BIA promotes Halloween promenade
The Creemore BIA management board has decided to proceed with Halloween festivities, keeping in mind health protocols and guidelines.
The board hashed out details of how to handle Halloween and Christmas at its Oct. 13 meeting, with the intention of carrying on the beloved community traditions in a safe manner, due to the pandemic.
The BIA is inviting the business community to support a Halloween Promenade, in whatever way they feel comfortable. That could include décor, and handing out treats in innovative ways.
Businesses are encouraged to decorate their shop windows and be open from 5 p.m. to 7 p.m. on Saturday, Oct. 31.
In his weekly update, Simcoe Muskoka District Health Unit medical officer of Health Dr. Charles Gardiner said the community can enjoy Halloween in a safe manner. Trick or treaters should stick to their own household groups as they travel around the neighbourhood. Anyone who is ill should not participate, and anyone who feels vulnerable can always opt out. All participants should be wearing proper masks.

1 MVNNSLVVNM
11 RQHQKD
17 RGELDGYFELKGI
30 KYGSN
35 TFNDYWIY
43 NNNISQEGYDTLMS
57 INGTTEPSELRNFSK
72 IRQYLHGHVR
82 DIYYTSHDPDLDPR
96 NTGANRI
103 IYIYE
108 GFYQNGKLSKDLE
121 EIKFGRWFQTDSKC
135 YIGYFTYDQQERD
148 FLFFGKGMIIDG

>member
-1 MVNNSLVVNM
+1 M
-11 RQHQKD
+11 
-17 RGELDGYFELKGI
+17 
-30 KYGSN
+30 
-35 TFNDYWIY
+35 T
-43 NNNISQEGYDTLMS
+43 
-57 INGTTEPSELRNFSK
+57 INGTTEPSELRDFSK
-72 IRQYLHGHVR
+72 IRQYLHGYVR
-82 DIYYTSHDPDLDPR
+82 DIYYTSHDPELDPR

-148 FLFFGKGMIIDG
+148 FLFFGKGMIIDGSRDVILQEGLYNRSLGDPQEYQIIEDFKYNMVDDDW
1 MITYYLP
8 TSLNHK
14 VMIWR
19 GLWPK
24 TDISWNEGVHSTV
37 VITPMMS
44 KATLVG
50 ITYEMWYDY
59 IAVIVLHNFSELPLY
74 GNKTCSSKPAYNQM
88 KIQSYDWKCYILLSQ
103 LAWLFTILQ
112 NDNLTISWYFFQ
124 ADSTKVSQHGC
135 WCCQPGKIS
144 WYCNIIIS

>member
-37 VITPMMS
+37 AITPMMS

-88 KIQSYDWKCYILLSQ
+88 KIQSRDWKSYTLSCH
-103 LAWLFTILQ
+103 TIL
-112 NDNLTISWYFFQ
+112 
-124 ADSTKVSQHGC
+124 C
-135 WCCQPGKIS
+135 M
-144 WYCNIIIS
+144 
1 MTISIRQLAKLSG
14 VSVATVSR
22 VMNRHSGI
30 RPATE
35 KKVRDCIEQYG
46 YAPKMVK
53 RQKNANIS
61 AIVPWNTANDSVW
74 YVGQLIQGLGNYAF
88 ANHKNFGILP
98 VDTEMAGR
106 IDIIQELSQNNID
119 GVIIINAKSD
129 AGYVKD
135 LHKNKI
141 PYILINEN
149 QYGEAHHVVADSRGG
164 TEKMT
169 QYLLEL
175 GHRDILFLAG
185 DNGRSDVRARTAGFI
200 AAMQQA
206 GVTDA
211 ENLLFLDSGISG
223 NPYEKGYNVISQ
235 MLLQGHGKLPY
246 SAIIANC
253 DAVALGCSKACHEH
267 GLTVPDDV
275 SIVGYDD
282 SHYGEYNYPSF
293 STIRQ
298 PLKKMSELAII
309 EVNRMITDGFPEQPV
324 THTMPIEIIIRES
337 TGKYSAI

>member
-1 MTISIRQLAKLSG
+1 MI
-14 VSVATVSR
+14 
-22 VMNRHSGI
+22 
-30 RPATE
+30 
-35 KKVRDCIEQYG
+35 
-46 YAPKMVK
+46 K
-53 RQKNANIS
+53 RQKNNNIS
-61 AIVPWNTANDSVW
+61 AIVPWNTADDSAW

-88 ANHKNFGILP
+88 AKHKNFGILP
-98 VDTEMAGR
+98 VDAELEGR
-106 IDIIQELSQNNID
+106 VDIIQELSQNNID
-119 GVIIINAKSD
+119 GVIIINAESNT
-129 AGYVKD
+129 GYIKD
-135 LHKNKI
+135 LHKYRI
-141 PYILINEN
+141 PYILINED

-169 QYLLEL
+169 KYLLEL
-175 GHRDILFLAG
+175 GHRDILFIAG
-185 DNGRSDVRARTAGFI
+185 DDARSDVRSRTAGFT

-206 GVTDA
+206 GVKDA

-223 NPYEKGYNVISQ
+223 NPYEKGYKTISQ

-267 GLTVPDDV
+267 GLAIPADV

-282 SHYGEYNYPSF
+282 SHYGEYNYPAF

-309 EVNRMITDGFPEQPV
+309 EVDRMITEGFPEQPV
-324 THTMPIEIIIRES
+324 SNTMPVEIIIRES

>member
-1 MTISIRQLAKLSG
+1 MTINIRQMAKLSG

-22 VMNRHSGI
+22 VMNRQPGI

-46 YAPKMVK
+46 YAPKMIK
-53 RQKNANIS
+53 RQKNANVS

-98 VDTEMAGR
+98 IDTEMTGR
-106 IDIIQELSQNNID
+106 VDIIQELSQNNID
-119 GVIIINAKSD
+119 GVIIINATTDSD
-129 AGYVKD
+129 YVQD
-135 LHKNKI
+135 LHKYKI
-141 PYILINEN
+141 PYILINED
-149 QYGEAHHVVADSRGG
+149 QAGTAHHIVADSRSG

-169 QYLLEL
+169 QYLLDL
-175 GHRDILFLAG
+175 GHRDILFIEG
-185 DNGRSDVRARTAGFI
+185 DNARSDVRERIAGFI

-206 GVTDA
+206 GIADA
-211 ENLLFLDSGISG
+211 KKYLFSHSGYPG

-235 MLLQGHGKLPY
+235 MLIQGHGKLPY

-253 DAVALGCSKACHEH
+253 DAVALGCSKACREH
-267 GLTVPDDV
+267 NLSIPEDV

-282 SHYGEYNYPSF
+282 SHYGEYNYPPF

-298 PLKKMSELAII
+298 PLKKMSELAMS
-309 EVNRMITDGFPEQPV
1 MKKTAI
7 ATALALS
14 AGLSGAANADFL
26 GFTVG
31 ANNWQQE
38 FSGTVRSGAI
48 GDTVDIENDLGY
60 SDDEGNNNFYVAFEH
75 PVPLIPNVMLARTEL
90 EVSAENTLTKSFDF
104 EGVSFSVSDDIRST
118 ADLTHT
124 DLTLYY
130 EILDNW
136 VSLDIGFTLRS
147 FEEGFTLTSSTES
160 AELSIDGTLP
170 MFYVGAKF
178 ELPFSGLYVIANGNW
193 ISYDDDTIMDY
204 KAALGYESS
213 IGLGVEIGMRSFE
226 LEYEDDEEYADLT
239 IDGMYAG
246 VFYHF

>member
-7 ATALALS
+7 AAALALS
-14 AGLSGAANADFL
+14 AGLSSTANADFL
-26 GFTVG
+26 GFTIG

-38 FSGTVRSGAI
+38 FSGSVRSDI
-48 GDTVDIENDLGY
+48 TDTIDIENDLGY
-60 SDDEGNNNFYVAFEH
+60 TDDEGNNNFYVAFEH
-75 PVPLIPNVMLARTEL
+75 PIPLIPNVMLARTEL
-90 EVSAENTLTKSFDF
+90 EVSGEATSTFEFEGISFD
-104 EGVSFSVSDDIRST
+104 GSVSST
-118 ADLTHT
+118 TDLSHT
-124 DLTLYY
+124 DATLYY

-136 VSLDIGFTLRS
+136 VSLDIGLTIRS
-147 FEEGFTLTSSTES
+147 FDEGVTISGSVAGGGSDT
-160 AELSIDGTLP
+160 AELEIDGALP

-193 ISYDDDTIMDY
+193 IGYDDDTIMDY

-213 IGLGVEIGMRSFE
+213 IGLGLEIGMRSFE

Gardiner said caution should be taken, as there is a large increase in cases of COVID-19 over the past week.
We are very much on the incline provincially, said Gardner, including in Simcoe Muskoka.
“It’s possible these recommendations could change, depending on the epidemiology – depending on the amount of transmission and circulation of the virus, the level of activity. There may be changes coming from the province with regards to the approach to Halloween this year,” he said.
In Simcoe-Muskoka, the health unit is reporting 80 new cases this week, bringing the total number of active cases to 128. Five people are in hospital and there have been additional deaths, bringing the total to 43 for the region.
Ten public schools in Simcoe County have a single case, including Collingwood Collegiate Institute, with no evidence of spread within the school.
How to have a safe and happy Halloween
• Stay home if feeling ill or have mild symptoms.
• Only go out with members of your direct household.
• Only trick or treat outside.
• Both trick or treaters and people handing out candy should wear a face covering. A costume mask is not a substitute for a face covering and should not be worn over a face covering as it may make it difficult to breathe. Consider building the face covering into the costume.
• Do not congregate or linger at doorsteps. Line up two metres (6 feet) apart if waiting.
• Avoid high-touch surfaces and objects.
• Whether collecting or handing out treats, wash your hands often and thoroughly or use hand sanitizer.
• Do not leave treats in a bucket or bowl for children to grab. Consider using tongs to hand out treats.